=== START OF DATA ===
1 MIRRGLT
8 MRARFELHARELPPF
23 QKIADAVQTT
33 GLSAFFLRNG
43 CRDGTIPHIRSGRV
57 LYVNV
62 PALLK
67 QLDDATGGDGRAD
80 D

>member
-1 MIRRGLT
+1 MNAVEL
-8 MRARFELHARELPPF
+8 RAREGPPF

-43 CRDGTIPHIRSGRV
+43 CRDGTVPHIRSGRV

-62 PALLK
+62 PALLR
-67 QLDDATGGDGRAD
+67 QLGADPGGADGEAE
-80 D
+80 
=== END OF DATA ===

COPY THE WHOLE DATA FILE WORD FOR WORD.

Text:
1 MIRRGLT
8 MRARFELHARELPPF
23 QKIADAVQTT
33 GLSAFFLRNG
43 CRDGTIPHIRSGRV
57 LYVNV
62 PALLK
67 QLDDATGGDGRAD
80 D

>member
-1 MIRRGLT
+1 MNAVEL
-8 MRARFELHARELPPF
+8 RAREGPPF

-43 CRDGTIPHIRSGRV
+43 CRDGTVPHIRSGRV

-62 PALLK
+62 PALLR
-67 QLDDATGGDGRAD
+67 QLGADPGGADGEAE
-80 D
+80 